Driven by increased enrollment, Salish Kootenai College has begun an expansion project that includes construction of art and science buildings, a cultural center and a nine-hole golf course. Enrollment at the tribal college in Pablo has held steady the past two years, at the equivalent of about 1,100 full-time students. "But that's been intentional,'' said Dennis Klaus, vice president for business affairs. "We haven't had room to expand ... .'' The new facilities will provide more space for four-year programs in nursing and environmental science and for art instruction in a new, 10,000-square-foot art building ready this fall. Salish Kootenai lacks a degree program in art, largely because the facilities to offer one have not been available, Klaus said. "Up to this point, we've been dealing with two shared classrooms,'' he said. "This will allow the program to branch out and have projects going in all the art disciplines at the same time, without having to put the work away between classes.'' Work on a cultural center is set to begin in August, and officials plan to break ground for a science building this fall. Building-trades students will be primary builders of all structures. The golf course will be used heavily for instruction, beginning next spring, by youths from the Flathead Indian Reservation.
Tribal council members inspected the tribe's long-defunct Camas Hot Springs spa here July 10 with an eye to reviving it - or tearing it down. No decision was announced about the area, considered sacred by tribal members. Chairman Fred Matt earlier told the council he favors resurrection in some form. Once known around the world for its mineral waters, the soaking-and-swimming resort was closed 20 years ago. Asbestos insulation on 1,800 feet of hot-water piping has been a major obstacle to any action. Dave Marshall, director of the tribes' Solid and Hazardous Waste Program, said $50,000 of a $96,000 asbestos abatement grant will be used in the old spa. Then the council can decide the next step. "The bathhouse has been sitting there empty for years, and it can't even be torn down because of asbestos,'' Marshall said. Vinyl floors, siding, ceiling panels, pipe, ceiling and wall insulation all may contain dangerous asbestos in older buildings. Marshall said the concrete building, built on bedrock, is sound, although the interior has been trashed. Its year-round supply of water from the hot springs could heat a greenhouse or warm a tropical fish operation.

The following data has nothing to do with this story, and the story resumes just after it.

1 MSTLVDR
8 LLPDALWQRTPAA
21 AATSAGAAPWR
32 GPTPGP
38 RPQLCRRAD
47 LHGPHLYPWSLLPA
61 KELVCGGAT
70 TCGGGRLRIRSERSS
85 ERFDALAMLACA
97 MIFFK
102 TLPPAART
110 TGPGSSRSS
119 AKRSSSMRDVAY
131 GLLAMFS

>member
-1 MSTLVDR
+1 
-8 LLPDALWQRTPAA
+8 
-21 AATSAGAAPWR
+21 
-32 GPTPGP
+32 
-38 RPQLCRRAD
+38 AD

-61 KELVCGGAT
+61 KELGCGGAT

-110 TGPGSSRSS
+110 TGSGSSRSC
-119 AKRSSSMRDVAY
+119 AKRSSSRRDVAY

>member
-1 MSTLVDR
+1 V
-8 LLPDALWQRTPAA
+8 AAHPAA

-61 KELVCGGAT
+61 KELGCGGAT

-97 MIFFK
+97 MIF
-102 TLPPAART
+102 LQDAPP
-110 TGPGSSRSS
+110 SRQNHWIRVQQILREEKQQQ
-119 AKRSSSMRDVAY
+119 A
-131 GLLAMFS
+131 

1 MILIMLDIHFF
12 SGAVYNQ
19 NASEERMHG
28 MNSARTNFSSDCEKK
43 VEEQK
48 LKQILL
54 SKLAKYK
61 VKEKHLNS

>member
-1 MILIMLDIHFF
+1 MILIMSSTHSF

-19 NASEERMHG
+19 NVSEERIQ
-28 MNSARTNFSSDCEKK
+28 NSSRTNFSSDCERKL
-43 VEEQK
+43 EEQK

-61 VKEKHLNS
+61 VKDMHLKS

An area in the Mission Mountains known for its grizzly bear population is being closed by the Confederated tribes. The closure, from July 15 through Oct. 1, affects the 10,000-acre grizzly bear management zone surrounding McDonald Peak. The bears historically gather in the area to feed on high concentrations of ladybug beetles and army cutworm moths in the summer. The closure allows the bears to remain at high elevations, which reduces potential conflicts with humans at lower elevations. The area is closed from Post Creek south to the divide between Ashley and Mission creeks, from the western edge of the tribal wilderness to the Mission Divide.